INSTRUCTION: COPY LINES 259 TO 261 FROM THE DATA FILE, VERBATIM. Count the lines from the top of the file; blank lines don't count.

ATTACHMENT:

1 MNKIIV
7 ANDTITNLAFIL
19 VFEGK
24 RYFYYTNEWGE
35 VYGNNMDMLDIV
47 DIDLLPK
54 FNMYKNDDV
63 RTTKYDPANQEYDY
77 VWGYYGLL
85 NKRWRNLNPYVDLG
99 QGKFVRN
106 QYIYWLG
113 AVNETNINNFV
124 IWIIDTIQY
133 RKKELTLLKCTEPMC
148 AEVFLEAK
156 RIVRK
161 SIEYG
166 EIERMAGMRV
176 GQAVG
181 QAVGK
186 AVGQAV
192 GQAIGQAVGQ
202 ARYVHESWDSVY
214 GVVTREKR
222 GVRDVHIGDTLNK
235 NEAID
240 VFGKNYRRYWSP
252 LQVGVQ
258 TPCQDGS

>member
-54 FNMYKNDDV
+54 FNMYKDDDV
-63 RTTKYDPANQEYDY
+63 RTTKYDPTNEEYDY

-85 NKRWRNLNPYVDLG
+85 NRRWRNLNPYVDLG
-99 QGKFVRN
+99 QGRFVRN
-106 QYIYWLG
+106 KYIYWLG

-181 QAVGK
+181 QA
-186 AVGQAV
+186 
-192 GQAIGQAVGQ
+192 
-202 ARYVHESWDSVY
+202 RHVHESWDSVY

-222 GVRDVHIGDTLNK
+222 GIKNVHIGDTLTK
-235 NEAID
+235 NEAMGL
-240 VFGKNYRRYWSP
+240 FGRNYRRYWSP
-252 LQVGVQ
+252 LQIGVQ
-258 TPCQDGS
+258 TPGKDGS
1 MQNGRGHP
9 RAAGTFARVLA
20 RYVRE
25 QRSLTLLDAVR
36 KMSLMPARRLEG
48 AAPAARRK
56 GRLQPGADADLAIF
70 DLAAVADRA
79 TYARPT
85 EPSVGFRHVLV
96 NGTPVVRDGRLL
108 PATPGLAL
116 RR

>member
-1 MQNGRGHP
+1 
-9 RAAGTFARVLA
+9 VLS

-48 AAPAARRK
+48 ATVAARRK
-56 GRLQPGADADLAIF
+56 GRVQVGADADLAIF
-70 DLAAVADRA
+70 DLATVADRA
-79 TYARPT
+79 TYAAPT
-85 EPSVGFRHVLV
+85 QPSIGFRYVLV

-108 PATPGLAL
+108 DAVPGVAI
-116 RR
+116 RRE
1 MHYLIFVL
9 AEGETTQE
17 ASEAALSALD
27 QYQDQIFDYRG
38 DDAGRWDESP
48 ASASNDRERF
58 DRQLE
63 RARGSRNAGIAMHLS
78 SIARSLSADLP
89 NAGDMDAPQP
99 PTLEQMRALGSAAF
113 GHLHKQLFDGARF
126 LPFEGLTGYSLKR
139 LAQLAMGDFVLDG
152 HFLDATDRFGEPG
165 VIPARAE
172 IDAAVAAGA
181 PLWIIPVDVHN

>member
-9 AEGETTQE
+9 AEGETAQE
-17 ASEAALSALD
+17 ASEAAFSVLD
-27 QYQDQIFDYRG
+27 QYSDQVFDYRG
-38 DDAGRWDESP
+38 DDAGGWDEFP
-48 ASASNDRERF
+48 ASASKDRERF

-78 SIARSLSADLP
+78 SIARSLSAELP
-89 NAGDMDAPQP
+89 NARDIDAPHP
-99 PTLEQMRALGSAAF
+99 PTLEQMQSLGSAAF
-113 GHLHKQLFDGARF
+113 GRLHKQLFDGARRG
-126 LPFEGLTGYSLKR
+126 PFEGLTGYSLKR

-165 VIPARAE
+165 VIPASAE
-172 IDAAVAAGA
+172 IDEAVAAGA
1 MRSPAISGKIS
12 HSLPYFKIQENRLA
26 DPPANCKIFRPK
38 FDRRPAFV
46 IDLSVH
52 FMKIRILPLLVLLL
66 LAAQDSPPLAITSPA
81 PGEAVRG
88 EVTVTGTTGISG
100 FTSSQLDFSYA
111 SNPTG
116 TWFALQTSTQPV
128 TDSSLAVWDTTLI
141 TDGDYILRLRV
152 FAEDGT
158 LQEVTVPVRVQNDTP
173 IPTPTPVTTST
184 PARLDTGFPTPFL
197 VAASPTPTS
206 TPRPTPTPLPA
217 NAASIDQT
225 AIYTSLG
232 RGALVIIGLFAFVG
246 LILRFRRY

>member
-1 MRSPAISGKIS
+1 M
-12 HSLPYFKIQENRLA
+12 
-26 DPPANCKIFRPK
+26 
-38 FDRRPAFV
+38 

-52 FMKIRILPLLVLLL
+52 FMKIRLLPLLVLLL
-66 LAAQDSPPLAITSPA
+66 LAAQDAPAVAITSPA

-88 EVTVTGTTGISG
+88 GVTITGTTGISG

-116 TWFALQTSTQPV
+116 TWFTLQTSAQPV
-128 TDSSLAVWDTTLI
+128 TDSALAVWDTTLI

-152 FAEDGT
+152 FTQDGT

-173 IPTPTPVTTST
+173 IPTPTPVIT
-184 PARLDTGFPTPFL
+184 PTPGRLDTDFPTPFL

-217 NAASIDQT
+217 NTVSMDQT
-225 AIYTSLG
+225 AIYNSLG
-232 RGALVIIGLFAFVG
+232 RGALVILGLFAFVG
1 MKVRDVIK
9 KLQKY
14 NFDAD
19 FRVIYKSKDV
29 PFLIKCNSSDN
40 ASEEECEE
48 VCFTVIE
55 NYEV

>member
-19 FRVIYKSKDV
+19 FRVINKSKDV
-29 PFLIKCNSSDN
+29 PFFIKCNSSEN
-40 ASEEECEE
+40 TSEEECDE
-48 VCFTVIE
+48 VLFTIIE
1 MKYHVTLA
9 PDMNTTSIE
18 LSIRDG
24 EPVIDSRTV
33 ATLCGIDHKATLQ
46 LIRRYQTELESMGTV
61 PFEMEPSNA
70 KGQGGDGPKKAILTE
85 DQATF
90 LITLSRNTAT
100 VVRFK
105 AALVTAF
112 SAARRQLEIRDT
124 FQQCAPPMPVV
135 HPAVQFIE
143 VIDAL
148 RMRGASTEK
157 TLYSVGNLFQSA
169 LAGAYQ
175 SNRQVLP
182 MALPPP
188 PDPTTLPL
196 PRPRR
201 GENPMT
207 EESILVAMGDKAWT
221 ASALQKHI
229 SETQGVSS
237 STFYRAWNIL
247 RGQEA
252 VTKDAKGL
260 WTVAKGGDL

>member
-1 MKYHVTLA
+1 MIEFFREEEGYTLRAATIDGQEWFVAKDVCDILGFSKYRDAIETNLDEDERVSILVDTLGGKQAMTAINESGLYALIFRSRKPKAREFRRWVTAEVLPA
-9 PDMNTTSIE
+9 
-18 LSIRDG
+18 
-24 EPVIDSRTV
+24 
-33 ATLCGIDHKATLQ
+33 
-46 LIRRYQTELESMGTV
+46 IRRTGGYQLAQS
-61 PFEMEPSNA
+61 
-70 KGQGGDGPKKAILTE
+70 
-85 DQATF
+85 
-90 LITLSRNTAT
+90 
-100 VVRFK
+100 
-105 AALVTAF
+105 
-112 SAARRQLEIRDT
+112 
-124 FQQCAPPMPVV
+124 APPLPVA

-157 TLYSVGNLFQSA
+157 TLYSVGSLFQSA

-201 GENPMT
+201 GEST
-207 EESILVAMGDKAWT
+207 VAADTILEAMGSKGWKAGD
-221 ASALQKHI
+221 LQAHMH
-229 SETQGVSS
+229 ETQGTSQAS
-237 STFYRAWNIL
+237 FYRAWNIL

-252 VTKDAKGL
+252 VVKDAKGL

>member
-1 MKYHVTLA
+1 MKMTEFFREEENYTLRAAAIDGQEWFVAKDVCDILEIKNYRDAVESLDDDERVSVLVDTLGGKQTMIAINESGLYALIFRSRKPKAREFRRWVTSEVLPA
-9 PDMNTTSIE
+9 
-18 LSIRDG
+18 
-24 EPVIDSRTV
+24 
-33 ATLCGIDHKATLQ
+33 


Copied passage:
-100 VVRFK
+100 
-105 AALVTAF